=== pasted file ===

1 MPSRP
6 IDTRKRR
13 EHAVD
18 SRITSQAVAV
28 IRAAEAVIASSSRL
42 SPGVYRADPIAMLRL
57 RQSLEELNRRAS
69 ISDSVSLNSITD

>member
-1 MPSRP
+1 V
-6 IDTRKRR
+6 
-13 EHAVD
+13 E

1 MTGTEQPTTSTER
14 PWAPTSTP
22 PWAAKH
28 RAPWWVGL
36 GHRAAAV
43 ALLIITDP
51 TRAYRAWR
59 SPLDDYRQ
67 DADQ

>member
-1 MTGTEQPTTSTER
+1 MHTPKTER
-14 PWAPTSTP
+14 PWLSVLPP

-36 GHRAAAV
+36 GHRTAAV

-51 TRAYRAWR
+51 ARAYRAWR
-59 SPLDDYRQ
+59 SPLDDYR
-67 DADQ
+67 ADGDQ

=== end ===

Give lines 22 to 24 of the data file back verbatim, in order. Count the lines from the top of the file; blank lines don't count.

51 TRAYRAWR
59 SPLDDYRQ
67 DADQ